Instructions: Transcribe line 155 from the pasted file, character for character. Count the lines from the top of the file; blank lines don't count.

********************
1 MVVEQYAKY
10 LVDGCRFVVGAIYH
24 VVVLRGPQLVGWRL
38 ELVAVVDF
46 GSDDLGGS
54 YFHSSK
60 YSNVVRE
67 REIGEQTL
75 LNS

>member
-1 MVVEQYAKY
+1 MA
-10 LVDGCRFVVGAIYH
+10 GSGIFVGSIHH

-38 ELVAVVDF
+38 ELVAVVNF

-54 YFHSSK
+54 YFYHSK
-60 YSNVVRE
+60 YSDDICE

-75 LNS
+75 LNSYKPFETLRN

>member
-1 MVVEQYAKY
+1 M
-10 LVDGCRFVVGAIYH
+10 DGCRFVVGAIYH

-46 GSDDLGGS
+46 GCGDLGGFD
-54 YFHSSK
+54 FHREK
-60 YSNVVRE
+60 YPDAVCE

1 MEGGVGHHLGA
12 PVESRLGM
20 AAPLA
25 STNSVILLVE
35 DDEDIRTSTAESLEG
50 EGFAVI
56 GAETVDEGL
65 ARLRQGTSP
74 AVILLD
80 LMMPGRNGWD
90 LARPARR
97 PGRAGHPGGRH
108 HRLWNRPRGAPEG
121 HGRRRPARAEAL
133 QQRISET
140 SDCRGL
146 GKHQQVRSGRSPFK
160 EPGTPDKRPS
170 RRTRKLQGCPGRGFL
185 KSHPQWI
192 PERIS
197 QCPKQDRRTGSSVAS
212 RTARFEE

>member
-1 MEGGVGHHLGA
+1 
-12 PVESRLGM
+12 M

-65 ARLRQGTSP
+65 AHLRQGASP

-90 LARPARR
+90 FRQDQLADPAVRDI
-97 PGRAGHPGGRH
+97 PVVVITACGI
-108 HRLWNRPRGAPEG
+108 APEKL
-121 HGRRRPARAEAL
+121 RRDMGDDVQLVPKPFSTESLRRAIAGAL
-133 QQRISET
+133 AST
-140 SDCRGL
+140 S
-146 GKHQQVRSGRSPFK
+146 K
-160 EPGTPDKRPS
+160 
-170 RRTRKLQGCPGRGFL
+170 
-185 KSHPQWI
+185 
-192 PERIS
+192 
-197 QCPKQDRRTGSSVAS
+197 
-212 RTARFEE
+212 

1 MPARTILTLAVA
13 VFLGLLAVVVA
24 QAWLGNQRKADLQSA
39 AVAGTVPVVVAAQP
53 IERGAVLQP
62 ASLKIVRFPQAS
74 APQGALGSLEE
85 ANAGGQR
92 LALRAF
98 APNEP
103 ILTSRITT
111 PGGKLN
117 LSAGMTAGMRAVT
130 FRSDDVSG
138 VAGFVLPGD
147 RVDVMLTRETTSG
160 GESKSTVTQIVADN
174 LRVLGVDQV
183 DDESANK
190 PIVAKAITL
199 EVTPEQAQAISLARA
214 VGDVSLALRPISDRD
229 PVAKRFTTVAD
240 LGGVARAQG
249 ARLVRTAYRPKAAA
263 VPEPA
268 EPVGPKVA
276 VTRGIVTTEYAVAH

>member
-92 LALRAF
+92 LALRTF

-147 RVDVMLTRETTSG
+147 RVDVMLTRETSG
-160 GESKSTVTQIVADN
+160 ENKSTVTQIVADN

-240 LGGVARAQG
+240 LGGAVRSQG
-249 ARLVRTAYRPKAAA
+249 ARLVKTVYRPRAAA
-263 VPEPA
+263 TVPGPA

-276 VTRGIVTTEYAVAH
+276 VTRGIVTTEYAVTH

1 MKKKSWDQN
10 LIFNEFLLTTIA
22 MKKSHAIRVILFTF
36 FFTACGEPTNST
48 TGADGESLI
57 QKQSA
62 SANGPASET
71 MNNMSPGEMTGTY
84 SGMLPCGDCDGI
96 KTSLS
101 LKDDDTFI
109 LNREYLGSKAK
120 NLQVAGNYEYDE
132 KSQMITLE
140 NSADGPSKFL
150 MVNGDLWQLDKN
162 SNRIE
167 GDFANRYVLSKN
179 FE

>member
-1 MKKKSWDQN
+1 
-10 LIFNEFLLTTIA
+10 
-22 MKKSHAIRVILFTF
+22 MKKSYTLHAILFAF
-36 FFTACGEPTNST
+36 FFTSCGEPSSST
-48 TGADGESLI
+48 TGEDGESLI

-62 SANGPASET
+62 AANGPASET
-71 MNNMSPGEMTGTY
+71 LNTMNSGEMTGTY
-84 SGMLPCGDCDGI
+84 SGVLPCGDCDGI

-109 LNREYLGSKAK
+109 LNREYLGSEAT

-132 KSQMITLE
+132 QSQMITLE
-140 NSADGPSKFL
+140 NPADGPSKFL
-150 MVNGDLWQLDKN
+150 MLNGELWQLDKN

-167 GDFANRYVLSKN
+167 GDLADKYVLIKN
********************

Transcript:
-10 LIFNEFLLTTIA